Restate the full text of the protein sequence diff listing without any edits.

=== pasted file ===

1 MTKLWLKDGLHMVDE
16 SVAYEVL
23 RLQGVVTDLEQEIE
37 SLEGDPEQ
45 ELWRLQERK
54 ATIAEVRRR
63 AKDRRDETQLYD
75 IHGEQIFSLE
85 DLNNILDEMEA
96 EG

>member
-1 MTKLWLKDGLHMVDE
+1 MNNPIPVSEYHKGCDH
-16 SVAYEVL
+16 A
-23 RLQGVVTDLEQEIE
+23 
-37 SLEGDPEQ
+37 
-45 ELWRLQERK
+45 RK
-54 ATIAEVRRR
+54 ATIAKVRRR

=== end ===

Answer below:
1 MTKLWLKDGLHMVDE
16 SVAYEVL
23 RLQGVVTDLEQEIE
37 SLEGDPEQ
45 ELWRLQERK
54 ATIAEVRRR
63 AKDRRDETQLYD
75 IHGEQIFSLE
85 DLNNILDEMEA
96 EG

>member
-1 MTKLWLKDGLHMVDE
+1 MNNPIPVSEYHKGCDH
-16 SVAYEVL
+16 A
-23 RLQGVVTDLEQEIE
+23 
-37 SLEGDPEQ
+37 
-45 ELWRLQERK
+45 RK
-54 ATIAEVRRR
+54 ATIAKVRRR